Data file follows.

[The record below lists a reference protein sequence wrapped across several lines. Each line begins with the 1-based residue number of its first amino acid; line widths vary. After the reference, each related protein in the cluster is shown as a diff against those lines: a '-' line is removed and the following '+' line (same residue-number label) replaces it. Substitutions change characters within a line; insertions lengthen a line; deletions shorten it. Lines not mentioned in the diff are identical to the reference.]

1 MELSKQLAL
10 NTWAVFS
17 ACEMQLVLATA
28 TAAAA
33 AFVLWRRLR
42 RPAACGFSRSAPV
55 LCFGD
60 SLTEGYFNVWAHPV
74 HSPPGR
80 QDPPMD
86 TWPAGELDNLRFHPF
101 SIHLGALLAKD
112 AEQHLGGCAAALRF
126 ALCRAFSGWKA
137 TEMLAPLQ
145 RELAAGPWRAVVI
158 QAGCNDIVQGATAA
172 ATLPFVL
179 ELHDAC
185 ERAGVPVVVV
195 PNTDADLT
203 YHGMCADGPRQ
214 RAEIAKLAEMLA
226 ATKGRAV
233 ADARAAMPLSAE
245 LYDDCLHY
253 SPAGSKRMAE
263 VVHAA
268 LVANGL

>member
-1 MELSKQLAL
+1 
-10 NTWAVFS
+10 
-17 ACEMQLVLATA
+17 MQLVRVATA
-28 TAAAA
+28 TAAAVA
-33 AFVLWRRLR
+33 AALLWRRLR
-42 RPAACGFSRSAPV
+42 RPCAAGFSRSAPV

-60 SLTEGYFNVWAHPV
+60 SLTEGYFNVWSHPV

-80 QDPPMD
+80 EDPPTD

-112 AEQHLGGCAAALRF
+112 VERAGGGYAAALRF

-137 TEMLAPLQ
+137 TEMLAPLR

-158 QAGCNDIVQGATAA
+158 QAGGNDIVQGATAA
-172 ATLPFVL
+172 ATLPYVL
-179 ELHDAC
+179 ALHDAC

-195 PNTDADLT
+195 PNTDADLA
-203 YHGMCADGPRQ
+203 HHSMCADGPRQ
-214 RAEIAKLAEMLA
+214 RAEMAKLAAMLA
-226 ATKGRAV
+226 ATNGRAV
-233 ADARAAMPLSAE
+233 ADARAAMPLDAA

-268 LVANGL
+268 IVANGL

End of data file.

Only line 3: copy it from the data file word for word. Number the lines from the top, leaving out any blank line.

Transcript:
10 NTWAVFS